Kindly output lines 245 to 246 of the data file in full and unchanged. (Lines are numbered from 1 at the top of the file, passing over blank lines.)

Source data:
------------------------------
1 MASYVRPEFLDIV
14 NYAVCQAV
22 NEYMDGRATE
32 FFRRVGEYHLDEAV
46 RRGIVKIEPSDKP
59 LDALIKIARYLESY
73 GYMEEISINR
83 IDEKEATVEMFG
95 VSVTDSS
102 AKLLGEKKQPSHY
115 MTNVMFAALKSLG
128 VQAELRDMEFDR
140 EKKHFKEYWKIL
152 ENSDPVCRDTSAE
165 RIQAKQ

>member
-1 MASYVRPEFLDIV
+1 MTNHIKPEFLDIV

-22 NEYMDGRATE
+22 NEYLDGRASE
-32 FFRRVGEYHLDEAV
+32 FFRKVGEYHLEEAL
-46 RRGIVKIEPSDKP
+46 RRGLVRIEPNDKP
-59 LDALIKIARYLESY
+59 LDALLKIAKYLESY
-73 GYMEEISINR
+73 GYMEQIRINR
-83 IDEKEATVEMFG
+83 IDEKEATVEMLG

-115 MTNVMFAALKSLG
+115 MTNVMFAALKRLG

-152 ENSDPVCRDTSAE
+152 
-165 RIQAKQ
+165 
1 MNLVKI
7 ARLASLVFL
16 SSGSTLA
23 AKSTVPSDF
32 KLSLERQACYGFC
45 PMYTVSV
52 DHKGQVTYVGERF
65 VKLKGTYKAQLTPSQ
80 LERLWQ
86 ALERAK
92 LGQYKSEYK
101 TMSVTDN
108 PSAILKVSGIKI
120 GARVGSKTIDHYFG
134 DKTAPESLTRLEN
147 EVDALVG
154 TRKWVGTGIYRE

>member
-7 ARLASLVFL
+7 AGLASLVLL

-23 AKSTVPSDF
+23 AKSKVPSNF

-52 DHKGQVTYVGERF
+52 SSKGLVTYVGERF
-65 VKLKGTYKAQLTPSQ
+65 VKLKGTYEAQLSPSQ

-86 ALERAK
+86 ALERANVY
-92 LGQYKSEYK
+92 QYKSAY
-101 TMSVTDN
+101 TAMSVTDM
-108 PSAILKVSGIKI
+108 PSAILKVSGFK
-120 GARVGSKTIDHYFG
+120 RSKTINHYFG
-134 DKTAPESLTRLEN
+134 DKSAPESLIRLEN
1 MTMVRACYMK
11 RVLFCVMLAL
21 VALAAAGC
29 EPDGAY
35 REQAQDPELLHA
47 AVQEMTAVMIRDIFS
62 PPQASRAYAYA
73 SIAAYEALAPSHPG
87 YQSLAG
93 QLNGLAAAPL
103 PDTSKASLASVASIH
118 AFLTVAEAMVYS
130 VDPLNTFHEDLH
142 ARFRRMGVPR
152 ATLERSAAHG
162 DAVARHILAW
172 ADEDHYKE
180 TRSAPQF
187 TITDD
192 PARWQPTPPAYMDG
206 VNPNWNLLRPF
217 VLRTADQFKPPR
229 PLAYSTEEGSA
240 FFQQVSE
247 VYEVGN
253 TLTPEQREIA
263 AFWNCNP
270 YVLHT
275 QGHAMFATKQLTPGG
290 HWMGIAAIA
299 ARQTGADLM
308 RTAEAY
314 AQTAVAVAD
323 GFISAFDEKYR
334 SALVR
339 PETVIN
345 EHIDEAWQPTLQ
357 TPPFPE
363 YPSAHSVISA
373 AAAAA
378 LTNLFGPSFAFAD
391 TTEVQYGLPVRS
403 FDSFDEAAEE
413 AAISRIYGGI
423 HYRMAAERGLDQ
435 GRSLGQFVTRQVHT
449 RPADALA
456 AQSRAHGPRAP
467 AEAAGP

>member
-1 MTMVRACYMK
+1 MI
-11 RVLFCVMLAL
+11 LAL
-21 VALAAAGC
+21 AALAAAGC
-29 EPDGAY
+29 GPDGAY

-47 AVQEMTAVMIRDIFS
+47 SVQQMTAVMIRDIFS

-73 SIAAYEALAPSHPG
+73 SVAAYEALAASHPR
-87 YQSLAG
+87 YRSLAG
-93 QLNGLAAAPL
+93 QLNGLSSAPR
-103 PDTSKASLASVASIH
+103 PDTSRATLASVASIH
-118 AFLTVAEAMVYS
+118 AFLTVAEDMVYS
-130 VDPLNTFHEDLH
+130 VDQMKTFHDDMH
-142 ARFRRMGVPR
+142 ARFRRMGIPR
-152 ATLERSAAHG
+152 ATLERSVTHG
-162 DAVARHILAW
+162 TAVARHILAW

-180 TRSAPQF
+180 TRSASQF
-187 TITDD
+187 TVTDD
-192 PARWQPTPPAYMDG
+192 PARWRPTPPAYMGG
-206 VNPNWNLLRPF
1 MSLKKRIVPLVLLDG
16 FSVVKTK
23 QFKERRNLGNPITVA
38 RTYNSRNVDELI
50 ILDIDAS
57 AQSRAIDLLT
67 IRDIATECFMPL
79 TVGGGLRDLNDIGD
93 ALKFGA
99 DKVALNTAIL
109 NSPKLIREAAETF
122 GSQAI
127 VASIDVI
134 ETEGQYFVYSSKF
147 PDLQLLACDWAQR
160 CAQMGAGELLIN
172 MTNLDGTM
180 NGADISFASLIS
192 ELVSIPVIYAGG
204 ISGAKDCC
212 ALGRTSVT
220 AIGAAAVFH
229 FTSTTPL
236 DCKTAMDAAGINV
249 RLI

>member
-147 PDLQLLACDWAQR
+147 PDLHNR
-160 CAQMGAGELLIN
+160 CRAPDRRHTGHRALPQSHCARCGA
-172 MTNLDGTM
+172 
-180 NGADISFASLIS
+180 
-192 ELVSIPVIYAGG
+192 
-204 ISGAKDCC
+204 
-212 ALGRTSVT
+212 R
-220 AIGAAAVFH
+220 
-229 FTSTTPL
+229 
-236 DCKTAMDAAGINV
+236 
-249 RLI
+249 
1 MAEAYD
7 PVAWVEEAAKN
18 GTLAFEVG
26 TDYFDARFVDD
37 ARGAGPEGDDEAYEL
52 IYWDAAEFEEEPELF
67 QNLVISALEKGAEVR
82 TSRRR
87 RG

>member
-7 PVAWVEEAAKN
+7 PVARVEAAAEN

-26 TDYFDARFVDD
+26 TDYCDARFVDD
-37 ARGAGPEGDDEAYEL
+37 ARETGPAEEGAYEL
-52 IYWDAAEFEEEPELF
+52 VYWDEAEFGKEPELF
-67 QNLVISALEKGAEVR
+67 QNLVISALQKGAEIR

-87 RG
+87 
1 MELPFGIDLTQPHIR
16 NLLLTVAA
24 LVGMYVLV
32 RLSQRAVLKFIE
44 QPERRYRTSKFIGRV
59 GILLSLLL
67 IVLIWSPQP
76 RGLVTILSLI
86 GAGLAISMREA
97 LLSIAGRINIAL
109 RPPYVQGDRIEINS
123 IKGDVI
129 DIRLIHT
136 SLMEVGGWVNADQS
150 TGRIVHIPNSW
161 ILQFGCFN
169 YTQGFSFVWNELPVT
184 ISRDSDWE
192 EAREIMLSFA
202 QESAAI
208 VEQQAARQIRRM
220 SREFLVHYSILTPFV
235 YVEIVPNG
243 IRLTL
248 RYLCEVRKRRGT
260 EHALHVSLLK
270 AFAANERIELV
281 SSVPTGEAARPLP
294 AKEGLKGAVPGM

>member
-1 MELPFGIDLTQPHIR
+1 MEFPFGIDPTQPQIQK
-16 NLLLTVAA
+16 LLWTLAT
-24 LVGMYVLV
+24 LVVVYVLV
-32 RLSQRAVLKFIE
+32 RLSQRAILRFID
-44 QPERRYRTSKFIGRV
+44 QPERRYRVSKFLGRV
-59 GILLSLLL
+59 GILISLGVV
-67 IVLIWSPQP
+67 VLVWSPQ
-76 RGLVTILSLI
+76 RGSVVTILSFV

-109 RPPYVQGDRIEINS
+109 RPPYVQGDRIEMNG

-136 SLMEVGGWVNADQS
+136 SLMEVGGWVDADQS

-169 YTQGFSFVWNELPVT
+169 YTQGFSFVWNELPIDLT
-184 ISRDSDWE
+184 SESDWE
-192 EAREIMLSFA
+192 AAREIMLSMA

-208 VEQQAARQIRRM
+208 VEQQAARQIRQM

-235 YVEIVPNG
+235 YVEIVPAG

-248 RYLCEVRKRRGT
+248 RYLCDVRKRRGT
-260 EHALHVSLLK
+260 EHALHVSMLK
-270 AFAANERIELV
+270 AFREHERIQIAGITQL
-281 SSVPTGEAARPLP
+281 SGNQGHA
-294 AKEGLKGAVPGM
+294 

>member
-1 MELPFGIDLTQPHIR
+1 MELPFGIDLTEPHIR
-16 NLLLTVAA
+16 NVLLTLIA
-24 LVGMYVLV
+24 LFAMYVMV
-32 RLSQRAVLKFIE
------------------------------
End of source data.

161 ILQFGCFN
169 YTQGFSFVWNELPVT